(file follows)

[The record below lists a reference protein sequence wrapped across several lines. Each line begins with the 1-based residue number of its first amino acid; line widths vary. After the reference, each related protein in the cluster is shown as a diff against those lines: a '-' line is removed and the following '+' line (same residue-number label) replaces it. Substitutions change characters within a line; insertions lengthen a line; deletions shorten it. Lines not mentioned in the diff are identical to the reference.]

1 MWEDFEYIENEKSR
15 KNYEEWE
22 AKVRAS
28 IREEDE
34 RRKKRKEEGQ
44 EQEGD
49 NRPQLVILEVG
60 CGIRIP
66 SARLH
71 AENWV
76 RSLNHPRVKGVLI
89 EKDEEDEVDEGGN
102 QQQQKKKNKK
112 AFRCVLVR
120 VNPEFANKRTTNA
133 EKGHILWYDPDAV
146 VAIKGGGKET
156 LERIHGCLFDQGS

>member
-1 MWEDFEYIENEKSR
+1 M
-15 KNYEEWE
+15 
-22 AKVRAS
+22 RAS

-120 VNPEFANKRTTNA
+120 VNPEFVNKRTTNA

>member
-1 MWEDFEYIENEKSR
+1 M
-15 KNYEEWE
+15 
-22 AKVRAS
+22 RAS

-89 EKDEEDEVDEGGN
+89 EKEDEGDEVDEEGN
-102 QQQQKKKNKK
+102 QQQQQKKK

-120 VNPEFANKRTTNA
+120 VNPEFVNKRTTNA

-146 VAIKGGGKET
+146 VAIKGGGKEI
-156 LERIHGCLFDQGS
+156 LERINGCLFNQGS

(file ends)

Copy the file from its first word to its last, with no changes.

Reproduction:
[The record below lists a reference protein sequence wrapped across several lines. Each line begins with the 1-based residue number of its first amino acid; line widths vary. After the reference, each related protein in the cluster is shown as a diff against those lines: a '-' line is removed and the following '+' line (same residue-number label) replaces it. Substitutions change characters within a line; insertions lengthen a line; deletions shorten it. Lines not mentioned in the diff are identical to the reference.]

1 MWEDFEYIENEKSR
15 KNYEEWE
22 AKVRAS
28 IREEDE
34 RRKKRKEEGQ
44 EQEGD
49 NRPQLVILEVG
60 CGIRIP
66 SARLH
71 AENWV
76 RSLNHPRVKGVLI
89 EKDEEDEVDEGGN
102 QQQQKKKNKK
112 AFRCVLVR
120 VNPEFANKRTTNA
133 EKGHILWYDPDAV
146 VAIKGGGKET
156 LERIHGCLFDQGS

>member
-1 MWEDFEYIENEKSR
+1 M
-15 KNYEEWE
+15 
-22 AKVRAS
+22 RAS

-120 VNPEFANKRTTNA
+120 VNPEFVNKRTTNA

>member
-1 MWEDFEYIENEKSR
+1 M
-15 KNYEEWE
+15 
-22 AKVRAS
+22 RAS

-89 EKDEEDEVDEGGN
+89 EKEDEGDEVDEEGN
-102 QQQQKKKNKK
+102 QQQQQKKK

-120 VNPEFANKRTTNA
+120 VNPEFVNKRTTNA

-146 VAIKGGGKET
+146 VAIKGGGKEI
-156 LERIHGCLFDQGS
+156 LERINGCLFNQGS